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 ORIGINAL ARTICLE
Year : 2012  |  Volume : 30  |  Issue : 1  |  Page : 44-51

Prevalence and antimicrobial resistance pattern of multidrug-resistant enterococci isolated from clinical specimens


1 Department of Pharmaceutics, Kayyali Chair for Pharmaceutical Industries, College of Pharmacy, King Saud University, P. O. Box 2457, Saudi Arabia
2 Centre of Excellence in Biotechnology Research, King Saud University, P. O. Box. 2460, Riyadh 11451, Saudi Arabia
3 Salman Bin Abdulaziz University, Collage of Pharmacy, Saudi Arabia
4 Centre of Excellence in Biotechnology Research, King Saud University, P. O. Box 2460, Riyadh 11451, Saudi Arabia
5 Department of Microbiology and Immunology, Shaqra University, Egypt

Correspondence Address:
M M Salem-Bekhit
Department of Pharmaceutics, Kayyali Chair for Pharmaceutical Industries, College of Pharmacy, King Saud University, P. O. Box 2457
Saudi Arabia
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Source of Support: None, Conflict of Interest: None


DOI: 10.4103/0255-0857.93032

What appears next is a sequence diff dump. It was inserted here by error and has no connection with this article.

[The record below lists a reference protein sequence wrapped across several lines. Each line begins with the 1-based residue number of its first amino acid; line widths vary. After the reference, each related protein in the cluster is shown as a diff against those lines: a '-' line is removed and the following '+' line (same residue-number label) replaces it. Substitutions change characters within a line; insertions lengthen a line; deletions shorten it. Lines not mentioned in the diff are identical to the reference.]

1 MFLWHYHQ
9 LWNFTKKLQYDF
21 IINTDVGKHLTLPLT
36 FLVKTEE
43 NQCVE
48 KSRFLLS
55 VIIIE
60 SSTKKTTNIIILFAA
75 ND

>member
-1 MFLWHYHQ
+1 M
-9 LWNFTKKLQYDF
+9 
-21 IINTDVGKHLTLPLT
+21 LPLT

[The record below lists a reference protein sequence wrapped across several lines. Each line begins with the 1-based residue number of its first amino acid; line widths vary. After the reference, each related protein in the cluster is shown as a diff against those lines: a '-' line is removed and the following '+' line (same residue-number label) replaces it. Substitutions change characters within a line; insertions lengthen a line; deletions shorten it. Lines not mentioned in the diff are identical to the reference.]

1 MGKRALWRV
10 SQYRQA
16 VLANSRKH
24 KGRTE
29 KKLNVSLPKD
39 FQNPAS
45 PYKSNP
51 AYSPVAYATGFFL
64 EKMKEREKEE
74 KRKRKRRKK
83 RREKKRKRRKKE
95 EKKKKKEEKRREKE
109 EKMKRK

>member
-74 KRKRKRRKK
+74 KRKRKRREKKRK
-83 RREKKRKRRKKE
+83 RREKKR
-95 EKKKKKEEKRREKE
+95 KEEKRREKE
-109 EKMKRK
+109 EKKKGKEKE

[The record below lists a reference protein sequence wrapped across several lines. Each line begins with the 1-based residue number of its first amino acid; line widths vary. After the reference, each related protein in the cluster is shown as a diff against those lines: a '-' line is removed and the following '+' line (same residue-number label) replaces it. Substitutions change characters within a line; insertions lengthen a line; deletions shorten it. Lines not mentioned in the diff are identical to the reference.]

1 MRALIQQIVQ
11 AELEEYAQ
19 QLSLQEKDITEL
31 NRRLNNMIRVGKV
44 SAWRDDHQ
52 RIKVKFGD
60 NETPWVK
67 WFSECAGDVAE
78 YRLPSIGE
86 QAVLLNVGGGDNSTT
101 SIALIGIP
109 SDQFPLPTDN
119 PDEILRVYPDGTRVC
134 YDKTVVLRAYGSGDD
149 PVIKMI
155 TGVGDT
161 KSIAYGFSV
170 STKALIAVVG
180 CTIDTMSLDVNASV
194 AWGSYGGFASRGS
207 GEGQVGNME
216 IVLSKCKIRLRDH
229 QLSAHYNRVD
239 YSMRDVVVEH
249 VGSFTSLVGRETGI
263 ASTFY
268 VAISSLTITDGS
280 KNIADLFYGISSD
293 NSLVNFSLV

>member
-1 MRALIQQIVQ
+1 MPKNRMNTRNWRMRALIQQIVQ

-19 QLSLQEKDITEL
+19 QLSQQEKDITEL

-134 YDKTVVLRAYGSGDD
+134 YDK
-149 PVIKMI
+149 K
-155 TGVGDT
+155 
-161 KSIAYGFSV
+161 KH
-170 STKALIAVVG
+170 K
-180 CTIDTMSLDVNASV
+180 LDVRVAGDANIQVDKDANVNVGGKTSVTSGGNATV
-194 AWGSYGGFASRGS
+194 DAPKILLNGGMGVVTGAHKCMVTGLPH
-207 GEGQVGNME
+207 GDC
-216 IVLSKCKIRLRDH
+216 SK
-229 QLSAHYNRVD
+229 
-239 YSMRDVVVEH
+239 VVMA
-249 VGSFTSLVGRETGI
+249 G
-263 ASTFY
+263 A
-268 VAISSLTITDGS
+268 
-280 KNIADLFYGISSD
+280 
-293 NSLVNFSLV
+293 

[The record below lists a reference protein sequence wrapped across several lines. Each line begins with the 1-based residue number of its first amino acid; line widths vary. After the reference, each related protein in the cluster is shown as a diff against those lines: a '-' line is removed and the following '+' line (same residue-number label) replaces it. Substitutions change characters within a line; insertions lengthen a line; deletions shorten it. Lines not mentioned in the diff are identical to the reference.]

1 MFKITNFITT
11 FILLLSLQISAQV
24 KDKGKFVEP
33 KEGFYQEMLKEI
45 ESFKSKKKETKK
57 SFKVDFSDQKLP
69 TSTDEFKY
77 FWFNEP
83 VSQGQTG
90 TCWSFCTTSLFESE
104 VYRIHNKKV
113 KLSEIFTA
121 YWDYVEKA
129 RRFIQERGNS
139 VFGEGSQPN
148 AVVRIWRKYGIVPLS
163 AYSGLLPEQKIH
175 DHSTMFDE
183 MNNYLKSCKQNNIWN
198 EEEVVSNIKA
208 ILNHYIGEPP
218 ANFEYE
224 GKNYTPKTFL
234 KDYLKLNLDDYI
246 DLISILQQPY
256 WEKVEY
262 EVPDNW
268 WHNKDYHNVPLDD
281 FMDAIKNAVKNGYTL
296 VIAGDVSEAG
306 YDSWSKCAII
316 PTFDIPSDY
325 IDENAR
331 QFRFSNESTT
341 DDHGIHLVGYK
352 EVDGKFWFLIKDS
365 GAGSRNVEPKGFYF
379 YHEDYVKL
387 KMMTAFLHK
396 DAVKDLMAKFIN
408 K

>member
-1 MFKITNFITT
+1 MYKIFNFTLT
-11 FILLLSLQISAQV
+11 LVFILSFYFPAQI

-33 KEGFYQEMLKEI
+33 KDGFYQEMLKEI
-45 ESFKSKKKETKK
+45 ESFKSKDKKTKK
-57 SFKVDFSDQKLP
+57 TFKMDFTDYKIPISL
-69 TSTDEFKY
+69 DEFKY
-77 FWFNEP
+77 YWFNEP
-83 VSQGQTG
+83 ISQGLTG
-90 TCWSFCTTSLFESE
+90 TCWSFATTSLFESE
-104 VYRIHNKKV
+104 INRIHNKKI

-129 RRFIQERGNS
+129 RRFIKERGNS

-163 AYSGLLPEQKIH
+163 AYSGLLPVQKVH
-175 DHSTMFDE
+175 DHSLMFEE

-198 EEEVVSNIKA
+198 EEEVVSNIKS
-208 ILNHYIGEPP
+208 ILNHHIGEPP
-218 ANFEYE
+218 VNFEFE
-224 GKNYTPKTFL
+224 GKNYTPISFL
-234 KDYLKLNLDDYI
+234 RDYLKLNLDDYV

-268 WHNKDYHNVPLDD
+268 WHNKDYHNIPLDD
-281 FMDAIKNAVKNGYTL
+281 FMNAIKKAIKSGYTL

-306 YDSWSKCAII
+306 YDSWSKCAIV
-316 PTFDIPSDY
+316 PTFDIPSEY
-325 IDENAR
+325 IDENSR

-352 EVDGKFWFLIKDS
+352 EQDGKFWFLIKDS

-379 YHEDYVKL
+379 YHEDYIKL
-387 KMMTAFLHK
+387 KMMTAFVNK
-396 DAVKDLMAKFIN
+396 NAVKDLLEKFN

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Purpose: Vancomycin-resistant enterococci (VRE) pose an emerging problem in hospitals worldwide. The present study was undertaken to determine the occurrence, species prevalence, antibacterial resistance, and phenotypic and genetic characteristics of VRE isolated in Riyadh hospitals, KSA. Materials and Methods: Two hundred and six isolates of enterococcal species were obtained from clinical samples. The antibiotic susceptibility of isolates and minimum inhibitory concentration (MIC) tests for vancomycin and teicoplanin were determined. Molecular typing of VRE isolates was carried out by using pulsed field gel electrophoresis (PFGE) and the resistance genotype was determined by polymerase chain reaction (PCR). Results: VRE accounted for 3.9% of the isolates and were detected mostly in urine, wound and blood specimens isolated from ICU, internal medicine and surgical wards. All strains were identified to species level and were found to consist of E. faecalis (69.2%), E. faecium (11.3%), E. avium (2.1%), E. hirae (0.8%), E. casseliflavus (1.3%) and E. gallinarum (1.3%) species. According to the susceptibility data obtained, 8 (3.9%) out of 206 isolates were found to be VRE (MICs > 32 μg/ml). The vanA, vanB and vanC gene fragments of E. faecalis, E. faecium and E. gallinarum were amplified from isolates and were detected. PFGE patterns of the VRE isolates revealed homogenous patterns with dominant clone suggesting that the strains intrinsic resistance is independent. Conclusions: This study shows an emergence of VRE along with increased rate of multidrug-resistant enterococci in the area of the study. Regular surveillance of antimicrobial susceptibilities should be done regularly and the risk factors should be determined.






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